The story of Beauford has a very strong Hunter Valley connection being bred by W H Mackay at ‘Tinagroo’. He was rightly regarded as the ‘Newcastle Horse’. His contests with ‘Gloaming’ (NZ) are the stuff of legend. The Newcastle Jockey Club set up the Beauford Club of Newcastle in 1982. David Bath and myself were inaugural members from Scone Race Club and attended the very first meeting hosted by then NJC Vice-Chairman Terry Smith.
The Story of Beauford
The Beauford Club of Newcastle was established in April 1982. The aim of its establishment was “to promote fellowship amongst persons interested in Racing; and to hold meetings, luncheons and sporting activities, from time to time, to promote the sport”.
The Beauford Club was modeled on the Carbine Clubs of New South Wales, Victoria and New Zealand, and the Bernborough Club of Queensland. Note that each of these clubs is named in honour of a champion racehorse from yesteryear, which begs the question, “Why Beauford for Newcastle?” The following seeks to answer that question by telling the story of Beauford.
The Foaling of Beauford
Beauford was foaled in the spring of 1916; that is 100 years ago, at the height of the Great War when young Australian diggers were enduring the unspeakable deprivations and atrocities in the mud of the killing fields of the Western Front.
Beauford was a brown colt by Beau Soult (NZ) out of a 9 year old mare, Blueford (AUS). He was bred by the Mackay Family at the Tinagroo stud, northwest of Scone.
Acknowledgement: ‘Mac Bridge: The Man and his Recollections’ by Heather Ashford and Margaret Ashford-MacDougall
‘Horses of an Earlier Day’
“A good horse, Beauford, was also brought up in a hard school. He was foaled and grew up in a sheep paddock knowns as Gin’s Creek, on Albano Station, Sandy Creek, near Rouchel Brook. At the time, in the teens of the present century (1900s), Albano was the property of the late W H Mackay, Senior, who bred and raced Beauford.
In his younger days, whilst still in the sheep paddock, Beauford was involved in a mishap which may be worthy of mention to show what a tough youngster he was. A man by the name of Dews, whilst engaged as a trapper at Gin’s Creek paddock, one morning had his attention drawn by the mother of the foal. On investigation he found the foal had fallen over a steep bank and was on his back in a water hole in one of the gullies in the paddock.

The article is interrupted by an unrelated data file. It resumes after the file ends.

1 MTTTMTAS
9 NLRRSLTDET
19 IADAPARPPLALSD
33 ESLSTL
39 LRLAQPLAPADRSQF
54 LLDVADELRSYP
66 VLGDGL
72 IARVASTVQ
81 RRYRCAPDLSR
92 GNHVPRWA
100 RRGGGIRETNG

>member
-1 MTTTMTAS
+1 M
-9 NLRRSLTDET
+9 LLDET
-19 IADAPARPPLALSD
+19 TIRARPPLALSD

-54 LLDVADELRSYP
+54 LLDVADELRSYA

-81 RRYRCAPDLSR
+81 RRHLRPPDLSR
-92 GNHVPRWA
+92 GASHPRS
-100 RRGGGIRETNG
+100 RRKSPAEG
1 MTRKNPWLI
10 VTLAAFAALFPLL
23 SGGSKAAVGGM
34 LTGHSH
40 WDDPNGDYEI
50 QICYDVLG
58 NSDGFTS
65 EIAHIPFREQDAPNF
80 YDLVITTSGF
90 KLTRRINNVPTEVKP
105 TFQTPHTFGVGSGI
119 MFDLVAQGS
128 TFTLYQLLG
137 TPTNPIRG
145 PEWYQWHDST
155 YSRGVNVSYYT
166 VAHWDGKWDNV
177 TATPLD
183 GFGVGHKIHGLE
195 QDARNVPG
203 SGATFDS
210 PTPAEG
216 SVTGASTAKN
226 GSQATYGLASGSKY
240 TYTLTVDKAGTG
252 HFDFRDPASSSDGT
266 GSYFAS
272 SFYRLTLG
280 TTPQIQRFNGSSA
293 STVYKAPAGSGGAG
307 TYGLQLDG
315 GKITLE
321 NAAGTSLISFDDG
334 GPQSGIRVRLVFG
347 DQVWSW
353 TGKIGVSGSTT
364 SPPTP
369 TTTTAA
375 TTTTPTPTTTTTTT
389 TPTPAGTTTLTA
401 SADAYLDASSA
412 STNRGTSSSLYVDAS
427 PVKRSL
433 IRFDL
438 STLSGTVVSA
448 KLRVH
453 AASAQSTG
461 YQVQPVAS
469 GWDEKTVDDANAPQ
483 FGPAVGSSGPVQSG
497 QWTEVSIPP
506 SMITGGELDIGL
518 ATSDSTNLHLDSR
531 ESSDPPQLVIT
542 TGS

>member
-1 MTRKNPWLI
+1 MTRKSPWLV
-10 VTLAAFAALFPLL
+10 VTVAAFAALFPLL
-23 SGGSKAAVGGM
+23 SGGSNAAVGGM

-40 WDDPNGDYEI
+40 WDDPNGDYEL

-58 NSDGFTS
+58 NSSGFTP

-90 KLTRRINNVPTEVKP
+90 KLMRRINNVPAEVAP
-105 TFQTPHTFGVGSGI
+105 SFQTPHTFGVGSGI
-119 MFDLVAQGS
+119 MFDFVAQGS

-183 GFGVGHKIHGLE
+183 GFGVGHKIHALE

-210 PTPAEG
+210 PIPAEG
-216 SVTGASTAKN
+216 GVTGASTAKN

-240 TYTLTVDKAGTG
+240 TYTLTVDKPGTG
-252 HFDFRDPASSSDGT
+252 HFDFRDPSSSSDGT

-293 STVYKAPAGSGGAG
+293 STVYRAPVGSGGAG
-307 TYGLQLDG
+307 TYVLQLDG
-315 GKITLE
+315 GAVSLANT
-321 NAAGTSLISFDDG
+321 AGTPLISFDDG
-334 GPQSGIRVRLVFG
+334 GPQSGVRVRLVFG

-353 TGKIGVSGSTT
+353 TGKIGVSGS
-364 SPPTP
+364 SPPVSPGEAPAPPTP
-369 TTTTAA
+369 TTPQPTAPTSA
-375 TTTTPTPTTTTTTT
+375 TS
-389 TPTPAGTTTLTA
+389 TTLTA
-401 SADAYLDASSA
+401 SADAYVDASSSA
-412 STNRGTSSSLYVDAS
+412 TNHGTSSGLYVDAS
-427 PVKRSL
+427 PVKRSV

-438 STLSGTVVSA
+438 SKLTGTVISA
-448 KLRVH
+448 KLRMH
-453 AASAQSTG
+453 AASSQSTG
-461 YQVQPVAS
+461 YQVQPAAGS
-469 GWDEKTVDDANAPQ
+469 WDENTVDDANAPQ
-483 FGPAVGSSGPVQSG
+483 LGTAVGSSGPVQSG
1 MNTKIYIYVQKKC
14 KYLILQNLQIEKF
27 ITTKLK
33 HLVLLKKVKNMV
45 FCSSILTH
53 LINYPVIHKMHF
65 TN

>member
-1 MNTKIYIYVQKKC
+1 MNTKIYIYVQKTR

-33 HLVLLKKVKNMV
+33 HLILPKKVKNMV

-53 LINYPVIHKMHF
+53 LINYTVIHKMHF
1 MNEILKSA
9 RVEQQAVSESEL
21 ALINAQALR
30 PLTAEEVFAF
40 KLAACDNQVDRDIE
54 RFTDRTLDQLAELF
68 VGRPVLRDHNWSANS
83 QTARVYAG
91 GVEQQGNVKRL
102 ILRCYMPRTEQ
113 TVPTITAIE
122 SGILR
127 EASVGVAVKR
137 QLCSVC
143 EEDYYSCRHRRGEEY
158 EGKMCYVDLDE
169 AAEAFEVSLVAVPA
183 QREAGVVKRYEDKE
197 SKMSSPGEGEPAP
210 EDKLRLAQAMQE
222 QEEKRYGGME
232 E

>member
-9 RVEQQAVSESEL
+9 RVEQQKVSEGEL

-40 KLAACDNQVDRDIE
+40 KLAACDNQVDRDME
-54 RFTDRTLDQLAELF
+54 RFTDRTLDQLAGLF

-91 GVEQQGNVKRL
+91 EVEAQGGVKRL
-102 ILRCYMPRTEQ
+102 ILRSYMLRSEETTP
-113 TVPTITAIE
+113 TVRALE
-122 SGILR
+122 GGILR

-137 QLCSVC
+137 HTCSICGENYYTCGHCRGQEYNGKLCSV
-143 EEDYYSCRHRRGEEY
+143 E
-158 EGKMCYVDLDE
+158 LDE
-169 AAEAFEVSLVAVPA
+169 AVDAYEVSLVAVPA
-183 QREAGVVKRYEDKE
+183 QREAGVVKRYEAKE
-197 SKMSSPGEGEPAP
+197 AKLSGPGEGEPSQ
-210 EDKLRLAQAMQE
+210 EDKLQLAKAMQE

Being alone, he could not do anything to help the foal out of his difficulties.. So he set off to the homestead to report the mishap.
A draught horse was then harnessed and taken to the spot and hooked up on to the foal, and in this manner the youngster was extricated from his precarious position.
From this somewhat hard living, Beauford grew up to be what I call a great horse. I use the word great because he was one of the very few horses who beat the wonder horse Gloaming, and to prove it was no fluke, Beauford beat Gloaming on more than one occasion.
According to Miller’s Guide, Gloaming’s record reads sixty seven starts, fifty seven wins, nine seonds. That would leave him once unplaced, so the Gin’s Creek bred horse really beat what could be called a champion. Gloaming won nineteen successive races, equalling Desert Gold’s record. Gloaming won thirteen races as a three year old.
Beauford won nine successive races. Unfortunately, the earliest guide at hand, 1956, lists very few races of Gloaming and Beauford’s time. Gloaming won the AJC Derby in 1918. Beauford won the Epsom Handicap in 1921.”
Beauford’s Racing Record
The gelding won no less than 17 races in the period between 5th April 1920 and 1st September 1923 at Maitland, Newcastle and Sydney over distances from 6 furlongs (c. 1200m) to 1½ miles (c. 2400m), statistics worthy of a champion racehorse.
Notable races won by Beauford which are still run today include the Tramway Handicap, the Hill Stakes, the Epsom Handicap, the Craven Plate, the Rawson Stakes, the All-Aged Stakes, the Chelmsford Stakes and the Cameron Handicap.